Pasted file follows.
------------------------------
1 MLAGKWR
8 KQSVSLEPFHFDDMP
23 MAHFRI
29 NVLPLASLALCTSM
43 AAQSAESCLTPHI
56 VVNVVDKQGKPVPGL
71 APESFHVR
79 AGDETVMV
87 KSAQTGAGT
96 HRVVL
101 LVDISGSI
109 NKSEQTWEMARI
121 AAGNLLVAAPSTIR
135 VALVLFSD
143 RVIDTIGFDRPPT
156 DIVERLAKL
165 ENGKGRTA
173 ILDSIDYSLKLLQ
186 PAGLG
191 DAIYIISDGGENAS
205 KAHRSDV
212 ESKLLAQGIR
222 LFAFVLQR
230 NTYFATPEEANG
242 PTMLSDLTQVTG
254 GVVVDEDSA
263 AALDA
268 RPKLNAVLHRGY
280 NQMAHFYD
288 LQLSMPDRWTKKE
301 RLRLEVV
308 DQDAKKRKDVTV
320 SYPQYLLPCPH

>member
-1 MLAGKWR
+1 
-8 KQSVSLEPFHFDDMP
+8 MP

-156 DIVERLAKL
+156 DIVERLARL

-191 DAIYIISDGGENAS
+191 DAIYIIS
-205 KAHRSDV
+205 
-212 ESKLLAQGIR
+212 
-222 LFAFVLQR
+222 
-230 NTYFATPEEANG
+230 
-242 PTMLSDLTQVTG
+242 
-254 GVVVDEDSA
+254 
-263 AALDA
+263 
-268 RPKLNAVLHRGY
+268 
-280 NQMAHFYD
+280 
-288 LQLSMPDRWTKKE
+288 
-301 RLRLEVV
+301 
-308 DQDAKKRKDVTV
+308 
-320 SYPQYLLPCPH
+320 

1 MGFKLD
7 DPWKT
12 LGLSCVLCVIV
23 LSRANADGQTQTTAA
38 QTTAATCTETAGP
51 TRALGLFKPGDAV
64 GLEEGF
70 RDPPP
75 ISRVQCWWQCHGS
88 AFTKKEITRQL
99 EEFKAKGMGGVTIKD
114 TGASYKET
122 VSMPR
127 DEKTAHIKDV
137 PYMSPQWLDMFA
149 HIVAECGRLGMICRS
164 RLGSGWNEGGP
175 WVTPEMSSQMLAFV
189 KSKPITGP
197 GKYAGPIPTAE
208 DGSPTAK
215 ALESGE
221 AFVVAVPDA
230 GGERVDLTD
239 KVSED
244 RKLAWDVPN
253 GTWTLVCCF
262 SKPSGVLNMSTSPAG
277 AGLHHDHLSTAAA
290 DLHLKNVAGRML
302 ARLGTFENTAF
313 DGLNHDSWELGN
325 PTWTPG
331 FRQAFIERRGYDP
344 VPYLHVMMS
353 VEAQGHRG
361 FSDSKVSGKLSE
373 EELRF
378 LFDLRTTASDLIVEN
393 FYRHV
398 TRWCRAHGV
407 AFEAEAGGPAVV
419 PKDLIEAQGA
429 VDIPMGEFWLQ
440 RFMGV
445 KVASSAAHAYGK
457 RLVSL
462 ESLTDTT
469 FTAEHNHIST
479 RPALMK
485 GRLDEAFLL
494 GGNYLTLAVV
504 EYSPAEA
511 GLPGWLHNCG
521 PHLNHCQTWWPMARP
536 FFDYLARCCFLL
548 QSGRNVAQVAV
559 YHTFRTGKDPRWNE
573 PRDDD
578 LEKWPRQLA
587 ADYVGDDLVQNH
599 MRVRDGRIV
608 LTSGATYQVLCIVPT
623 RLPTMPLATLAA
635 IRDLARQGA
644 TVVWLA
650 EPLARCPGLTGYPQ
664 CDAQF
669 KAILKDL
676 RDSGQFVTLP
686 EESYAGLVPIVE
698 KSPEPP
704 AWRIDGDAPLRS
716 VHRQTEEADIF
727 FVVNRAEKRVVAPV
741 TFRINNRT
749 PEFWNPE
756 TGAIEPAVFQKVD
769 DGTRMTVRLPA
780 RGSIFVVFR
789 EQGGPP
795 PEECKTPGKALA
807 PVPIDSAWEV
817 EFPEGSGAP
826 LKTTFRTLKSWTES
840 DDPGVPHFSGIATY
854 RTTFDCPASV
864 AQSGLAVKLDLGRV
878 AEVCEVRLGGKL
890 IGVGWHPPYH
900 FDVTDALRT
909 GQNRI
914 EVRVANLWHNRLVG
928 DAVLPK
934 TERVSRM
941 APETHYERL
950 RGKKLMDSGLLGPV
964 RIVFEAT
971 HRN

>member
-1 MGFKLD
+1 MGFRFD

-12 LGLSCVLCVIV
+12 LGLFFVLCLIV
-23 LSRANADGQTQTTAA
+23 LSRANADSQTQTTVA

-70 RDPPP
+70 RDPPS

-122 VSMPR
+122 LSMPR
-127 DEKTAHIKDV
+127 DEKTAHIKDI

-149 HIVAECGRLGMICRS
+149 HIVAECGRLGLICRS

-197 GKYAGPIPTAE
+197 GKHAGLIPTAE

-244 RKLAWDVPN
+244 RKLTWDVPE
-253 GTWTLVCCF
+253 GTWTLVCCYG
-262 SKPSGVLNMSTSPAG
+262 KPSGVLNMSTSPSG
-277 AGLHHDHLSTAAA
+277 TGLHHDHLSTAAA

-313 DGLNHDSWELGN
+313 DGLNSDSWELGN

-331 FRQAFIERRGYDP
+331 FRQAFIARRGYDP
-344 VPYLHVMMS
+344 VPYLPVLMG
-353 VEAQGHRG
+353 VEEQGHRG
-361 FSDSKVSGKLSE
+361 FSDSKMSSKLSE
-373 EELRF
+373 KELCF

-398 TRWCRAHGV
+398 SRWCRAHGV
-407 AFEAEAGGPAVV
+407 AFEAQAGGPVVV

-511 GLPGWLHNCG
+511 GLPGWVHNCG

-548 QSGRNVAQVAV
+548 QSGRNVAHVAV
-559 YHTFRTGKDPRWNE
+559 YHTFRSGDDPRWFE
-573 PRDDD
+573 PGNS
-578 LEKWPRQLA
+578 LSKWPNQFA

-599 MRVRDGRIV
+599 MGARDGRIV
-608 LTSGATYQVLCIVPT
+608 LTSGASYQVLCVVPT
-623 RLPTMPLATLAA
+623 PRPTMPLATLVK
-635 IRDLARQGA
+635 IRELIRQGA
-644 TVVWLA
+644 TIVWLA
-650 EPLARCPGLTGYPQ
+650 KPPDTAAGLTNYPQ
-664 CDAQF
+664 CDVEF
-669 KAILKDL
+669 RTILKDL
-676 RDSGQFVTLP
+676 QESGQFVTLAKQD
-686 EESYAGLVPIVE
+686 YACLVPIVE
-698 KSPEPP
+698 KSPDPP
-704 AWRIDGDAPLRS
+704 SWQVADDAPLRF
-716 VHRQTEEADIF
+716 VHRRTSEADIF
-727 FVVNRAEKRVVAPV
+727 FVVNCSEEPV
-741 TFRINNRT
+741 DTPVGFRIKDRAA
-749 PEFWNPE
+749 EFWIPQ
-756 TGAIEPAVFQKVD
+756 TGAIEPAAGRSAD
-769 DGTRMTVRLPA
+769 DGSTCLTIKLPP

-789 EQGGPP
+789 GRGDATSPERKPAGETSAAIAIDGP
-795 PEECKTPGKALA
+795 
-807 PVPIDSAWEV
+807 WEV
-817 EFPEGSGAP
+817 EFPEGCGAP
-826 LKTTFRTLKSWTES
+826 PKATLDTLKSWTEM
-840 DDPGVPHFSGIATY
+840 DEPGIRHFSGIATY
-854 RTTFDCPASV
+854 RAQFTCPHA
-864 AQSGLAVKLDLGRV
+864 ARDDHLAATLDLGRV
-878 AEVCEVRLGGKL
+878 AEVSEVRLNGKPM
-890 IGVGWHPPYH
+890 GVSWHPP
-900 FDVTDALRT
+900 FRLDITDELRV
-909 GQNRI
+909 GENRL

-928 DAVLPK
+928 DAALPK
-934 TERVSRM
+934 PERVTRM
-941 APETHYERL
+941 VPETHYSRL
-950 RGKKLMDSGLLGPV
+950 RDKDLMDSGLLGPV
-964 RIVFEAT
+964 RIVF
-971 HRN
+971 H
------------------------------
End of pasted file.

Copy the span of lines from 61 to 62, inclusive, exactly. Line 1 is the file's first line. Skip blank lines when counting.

-288 LQLSMPDRWTKKE
+288 